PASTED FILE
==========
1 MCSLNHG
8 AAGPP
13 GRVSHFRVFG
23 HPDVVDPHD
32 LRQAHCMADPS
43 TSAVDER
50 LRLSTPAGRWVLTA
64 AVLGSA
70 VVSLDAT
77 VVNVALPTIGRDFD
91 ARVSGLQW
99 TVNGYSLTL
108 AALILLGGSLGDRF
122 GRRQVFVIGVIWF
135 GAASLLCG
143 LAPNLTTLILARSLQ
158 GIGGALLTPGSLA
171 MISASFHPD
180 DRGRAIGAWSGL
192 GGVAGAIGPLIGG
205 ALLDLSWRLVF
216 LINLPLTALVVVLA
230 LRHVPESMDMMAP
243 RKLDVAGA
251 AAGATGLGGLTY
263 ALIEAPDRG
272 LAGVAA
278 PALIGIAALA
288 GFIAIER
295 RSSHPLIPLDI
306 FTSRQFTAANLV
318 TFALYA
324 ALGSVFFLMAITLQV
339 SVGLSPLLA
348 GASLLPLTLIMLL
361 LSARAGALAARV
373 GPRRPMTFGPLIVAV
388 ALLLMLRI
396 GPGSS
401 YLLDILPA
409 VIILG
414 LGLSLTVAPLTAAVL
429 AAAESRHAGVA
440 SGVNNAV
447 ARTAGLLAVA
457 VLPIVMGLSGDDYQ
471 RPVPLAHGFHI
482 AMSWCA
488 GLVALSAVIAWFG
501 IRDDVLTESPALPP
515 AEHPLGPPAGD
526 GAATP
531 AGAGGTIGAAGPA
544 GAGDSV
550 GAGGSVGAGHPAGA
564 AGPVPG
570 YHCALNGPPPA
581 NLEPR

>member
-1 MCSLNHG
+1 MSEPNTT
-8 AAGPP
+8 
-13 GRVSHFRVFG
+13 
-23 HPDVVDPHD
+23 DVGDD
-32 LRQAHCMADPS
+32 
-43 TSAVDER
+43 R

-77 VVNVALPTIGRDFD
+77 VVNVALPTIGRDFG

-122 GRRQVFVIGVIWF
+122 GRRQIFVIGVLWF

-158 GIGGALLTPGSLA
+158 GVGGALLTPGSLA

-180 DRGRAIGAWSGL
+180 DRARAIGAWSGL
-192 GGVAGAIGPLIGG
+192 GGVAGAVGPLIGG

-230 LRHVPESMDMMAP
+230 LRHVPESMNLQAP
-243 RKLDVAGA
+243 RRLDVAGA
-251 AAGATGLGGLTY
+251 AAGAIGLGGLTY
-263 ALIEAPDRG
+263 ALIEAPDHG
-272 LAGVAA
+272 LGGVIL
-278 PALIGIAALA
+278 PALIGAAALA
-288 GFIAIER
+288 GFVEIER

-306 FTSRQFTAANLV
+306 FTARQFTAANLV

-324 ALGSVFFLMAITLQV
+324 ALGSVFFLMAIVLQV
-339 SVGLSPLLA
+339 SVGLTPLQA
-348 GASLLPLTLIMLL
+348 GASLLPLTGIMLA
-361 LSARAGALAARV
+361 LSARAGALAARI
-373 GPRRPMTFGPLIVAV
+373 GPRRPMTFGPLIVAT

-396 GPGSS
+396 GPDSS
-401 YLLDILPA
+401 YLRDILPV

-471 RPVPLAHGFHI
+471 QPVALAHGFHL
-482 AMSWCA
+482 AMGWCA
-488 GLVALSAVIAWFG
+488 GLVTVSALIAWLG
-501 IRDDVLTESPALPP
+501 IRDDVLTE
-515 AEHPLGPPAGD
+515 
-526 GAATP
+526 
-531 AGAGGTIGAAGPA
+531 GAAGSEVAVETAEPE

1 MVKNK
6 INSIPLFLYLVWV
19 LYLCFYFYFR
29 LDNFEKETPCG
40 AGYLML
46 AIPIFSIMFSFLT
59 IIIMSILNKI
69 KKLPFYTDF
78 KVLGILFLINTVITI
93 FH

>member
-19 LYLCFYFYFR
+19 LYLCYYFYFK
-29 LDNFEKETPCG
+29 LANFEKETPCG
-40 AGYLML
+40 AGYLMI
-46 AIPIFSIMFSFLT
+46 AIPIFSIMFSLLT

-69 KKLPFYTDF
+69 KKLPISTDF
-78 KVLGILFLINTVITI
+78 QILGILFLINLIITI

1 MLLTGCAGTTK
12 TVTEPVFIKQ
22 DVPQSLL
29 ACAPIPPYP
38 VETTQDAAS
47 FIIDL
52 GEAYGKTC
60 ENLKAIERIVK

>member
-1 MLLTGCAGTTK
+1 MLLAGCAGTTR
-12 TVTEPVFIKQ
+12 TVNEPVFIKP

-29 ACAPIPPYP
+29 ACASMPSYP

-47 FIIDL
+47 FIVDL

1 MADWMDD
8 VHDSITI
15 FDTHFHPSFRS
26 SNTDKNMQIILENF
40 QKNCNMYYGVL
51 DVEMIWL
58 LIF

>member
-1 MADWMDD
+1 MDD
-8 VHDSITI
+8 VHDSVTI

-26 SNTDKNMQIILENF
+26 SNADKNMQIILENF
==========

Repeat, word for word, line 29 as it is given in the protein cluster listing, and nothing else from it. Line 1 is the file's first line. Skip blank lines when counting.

288 GFIAIER